ZF flies drones over plant premises in Germany
ZF says it is the first company in Germany to receive official approval for automated drone flights over factory premises. A drone prototype has recently started flying spare parts, such as sensors or control cards, from the central warehouse to workshops at ZF’s Plant 2 in Friedrichshafen. As soon as the test flights are complete and drones properly deployed, such flights will relieve vehicle traffic at the plant and save time on the up to 1-km-long (0.6 mi) delivery routes that are often on the upper floors of buildings, the company says. ZF believes that in the long term, packages could even be delivered outside of factory premises, for example to facilitate package delivery in residential areas that are difficult to access.
The six-motor drone can transport up to 5 kg (11 lb) in weight by air—or 3 kg (6.6 lb) of goods after taking into account the grippers and transport box. This is sufficient for the vast majority of spare parts and tools that need to be transported on company premises. Safety is also a top priority when transporting goods by drone. The 30 km/h (18.6 mph) hexacopter mainly flies over the roofs of plant buildings and only crosses driveways and sidewalks where there is no alternative. The rechargeable battery, which provides around 30 to 40 minutes of electrical flight operation, is also redundant, as are the propellers and motors. The drone is therefore still maneuverable even if one motor fails.
“At the IAA Commercial Vehicles show in Hanover this year, we showed the technologies which we are developing to enable the autonomous depot. With the drone, we are taking the transport chain to the next level,” said Fredrik Staedtler, head of ZF’s Commercial Vehicle Technology division.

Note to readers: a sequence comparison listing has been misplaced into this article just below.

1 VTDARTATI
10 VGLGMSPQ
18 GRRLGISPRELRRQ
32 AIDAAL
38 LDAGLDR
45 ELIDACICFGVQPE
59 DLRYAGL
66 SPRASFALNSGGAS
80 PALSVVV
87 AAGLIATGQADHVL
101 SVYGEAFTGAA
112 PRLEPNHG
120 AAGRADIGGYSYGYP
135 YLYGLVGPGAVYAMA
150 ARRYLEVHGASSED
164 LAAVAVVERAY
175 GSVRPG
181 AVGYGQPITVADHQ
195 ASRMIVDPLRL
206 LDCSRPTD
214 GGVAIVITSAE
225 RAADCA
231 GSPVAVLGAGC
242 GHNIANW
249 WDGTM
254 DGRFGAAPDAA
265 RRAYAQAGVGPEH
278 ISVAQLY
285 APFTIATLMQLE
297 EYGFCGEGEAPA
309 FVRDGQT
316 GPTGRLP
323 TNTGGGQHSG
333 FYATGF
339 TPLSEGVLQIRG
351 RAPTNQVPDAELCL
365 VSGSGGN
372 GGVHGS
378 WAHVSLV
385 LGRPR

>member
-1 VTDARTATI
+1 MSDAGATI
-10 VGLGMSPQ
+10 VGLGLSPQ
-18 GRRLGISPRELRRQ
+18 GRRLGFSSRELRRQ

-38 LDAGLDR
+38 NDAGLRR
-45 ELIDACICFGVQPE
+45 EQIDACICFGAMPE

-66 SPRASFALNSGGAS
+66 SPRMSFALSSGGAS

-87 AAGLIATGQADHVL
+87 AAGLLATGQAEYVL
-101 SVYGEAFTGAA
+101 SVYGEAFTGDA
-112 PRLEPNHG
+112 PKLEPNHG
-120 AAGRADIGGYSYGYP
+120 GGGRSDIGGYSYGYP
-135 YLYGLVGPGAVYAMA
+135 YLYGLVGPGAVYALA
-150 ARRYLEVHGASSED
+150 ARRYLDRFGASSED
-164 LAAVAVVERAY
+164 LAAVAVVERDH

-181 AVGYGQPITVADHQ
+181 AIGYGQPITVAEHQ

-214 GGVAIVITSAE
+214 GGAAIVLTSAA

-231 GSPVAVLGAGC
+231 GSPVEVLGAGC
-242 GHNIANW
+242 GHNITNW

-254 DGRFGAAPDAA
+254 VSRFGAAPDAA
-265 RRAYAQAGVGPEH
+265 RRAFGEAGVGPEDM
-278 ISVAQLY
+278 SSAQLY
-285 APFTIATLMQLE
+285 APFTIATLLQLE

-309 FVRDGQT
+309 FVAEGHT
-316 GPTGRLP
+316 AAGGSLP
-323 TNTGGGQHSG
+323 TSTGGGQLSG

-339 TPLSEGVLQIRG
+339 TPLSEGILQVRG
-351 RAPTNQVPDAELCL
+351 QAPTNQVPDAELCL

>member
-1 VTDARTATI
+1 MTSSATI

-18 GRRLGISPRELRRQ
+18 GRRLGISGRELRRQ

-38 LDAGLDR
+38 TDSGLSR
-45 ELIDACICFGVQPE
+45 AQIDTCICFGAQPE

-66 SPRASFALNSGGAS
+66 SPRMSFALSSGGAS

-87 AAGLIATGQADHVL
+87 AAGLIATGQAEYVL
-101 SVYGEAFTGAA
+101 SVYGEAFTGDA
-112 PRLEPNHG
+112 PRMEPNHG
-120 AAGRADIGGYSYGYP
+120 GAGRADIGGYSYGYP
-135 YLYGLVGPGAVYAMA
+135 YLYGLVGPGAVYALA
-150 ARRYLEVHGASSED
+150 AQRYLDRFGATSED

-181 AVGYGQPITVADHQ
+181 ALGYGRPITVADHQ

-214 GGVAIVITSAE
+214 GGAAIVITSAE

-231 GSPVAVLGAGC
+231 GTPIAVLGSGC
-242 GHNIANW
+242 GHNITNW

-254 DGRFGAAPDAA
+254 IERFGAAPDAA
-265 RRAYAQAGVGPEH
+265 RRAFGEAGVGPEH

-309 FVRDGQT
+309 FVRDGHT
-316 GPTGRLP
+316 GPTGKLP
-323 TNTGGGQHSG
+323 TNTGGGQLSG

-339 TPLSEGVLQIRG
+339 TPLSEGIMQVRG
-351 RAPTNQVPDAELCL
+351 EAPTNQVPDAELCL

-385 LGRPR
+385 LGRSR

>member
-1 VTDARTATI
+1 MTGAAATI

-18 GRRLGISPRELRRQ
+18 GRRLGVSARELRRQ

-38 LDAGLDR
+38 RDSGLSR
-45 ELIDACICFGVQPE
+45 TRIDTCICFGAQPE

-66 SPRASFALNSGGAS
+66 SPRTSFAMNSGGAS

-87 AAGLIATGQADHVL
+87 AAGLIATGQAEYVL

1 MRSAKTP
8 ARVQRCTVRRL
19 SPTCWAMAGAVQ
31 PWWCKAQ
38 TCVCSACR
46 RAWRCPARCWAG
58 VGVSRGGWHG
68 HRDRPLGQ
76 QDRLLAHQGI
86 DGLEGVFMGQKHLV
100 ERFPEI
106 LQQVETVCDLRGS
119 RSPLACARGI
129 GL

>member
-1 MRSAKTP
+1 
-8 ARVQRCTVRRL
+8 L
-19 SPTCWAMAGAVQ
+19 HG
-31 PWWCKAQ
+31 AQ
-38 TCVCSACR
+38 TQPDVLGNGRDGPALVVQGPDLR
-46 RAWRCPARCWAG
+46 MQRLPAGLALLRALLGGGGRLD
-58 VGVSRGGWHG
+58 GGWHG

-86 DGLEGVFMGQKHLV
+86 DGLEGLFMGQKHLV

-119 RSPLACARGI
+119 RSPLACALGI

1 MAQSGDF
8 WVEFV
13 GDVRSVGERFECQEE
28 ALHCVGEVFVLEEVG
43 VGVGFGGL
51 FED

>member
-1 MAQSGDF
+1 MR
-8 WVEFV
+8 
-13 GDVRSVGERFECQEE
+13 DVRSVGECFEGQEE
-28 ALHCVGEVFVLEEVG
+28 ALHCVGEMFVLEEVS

“With approvals for automated drone flights from the Stuttgart Regional Administrative Authority and the German Air Traffic Control DFS, we can accelerate logistics processes in the plant and at the same time strengthen our technological leadership position.
“Chief Maintenance Technician Michael Wiest took advantage of ‘agile working’ at ZF and very quickly and creatively implemented logistics-by-drone from an initial idea—one which was belittled by some in the beginning. He pushed the project forward when policymakers were only considering allowing fully automated drone flights but had not yet drafted legal provisions,” continued Staedtler.
Drones, mostly equipped with cameras, could until now only be used privately or commercially for mapping, monitoring factory fences, or surveying, for example. ZF says it is now the first company in Germany to use automated drones to transport goods on its plant premises.
“We still need to make some adjustments to achieve a completely smooth flight before our delivery drone can be permanently integrated into the logistics process chain,” said Matthias Haberstroh, head of Supply Chain Management at ZF’s Commercial Vehicle Technology division. “The transport system was extensively tested by our supplier, but we still had to further test a number of different navigation sensors on site in Friedrichshafen which also ensure precise positioning between the plant halls.”